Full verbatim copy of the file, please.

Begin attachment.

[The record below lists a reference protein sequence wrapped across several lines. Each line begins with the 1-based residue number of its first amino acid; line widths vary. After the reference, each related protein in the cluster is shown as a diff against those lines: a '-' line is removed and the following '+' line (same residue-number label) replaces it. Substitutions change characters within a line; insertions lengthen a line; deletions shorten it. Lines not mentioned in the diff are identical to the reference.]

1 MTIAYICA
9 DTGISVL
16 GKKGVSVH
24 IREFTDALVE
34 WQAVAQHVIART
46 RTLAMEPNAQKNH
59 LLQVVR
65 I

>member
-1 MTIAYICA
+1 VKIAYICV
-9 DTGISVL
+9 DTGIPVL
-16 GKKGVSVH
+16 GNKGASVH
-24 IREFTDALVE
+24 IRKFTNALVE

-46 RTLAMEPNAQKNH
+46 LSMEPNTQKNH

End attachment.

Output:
[The record below lists a reference protein sequence wrapped across several lines. Each line begins with the 1-based residue number of its first amino acid; line widths vary. After the reference, each related protein in the cluster is shown as a diff against those lines: a '-' line is removed and the following '+' line (same residue-number label) replaces it. Substitutions change characters within a line; insertions lengthen a line; deletions shorten it. Lines not mentioned in the diff are identical to the reference.]

1 MTIAYICA
9 DTGISVL
16 GKKGVSVH
24 IREFTDALVE
34 WQAVAQHVIART
46 RTLAMEPNAQKNH
59 LLQVVR
65 I

>member
-1 MTIAYICA
+1 VKIAYICV
-9 DTGISVL
+9 DTGIPVL
-16 GKKGVSVH
+16 GNKGASVH
-24 IREFTDALVE
+24 IRKFTNALVE

-46 RTLAMEPNAQKNH
+46 LSMEPNTQKNH